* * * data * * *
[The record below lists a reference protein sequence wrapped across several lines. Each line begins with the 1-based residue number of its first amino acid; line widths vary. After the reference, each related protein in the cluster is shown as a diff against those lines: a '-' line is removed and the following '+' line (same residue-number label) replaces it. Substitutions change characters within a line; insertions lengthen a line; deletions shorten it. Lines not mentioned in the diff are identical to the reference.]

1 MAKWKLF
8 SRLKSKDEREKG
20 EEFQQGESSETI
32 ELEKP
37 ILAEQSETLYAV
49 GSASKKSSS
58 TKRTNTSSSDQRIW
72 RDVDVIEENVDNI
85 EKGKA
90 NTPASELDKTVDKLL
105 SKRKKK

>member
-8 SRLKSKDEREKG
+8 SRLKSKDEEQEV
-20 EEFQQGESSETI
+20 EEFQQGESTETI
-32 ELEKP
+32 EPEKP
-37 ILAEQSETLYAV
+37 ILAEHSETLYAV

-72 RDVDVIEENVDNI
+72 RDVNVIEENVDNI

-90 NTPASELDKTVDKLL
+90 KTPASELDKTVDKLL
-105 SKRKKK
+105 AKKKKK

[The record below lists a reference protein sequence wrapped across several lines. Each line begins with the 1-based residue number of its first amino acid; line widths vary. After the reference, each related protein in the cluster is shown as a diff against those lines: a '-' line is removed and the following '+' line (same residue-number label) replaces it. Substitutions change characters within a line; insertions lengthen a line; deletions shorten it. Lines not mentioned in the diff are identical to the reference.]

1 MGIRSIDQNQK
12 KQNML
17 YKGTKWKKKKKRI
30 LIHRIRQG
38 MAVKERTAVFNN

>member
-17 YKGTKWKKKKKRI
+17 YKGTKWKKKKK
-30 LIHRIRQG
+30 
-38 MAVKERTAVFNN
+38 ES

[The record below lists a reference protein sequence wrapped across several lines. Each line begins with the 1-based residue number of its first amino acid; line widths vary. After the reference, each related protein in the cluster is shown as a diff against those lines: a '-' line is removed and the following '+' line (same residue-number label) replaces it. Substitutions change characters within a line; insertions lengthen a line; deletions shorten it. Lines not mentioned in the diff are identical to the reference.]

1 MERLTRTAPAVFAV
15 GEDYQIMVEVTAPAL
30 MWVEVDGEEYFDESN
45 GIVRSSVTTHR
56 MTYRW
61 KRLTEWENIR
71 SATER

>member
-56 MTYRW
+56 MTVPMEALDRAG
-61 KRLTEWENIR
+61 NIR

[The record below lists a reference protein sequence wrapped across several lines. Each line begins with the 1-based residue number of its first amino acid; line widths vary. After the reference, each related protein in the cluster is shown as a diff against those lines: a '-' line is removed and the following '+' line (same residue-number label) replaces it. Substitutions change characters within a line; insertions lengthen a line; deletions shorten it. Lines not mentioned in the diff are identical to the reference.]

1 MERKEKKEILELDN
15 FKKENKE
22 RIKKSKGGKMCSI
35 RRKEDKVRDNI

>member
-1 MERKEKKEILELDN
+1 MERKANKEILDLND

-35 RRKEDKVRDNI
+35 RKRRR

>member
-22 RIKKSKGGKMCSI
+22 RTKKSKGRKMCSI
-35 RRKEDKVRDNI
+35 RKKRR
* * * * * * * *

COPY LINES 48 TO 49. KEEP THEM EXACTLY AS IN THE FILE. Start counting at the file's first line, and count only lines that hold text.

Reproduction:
71 SATER

>member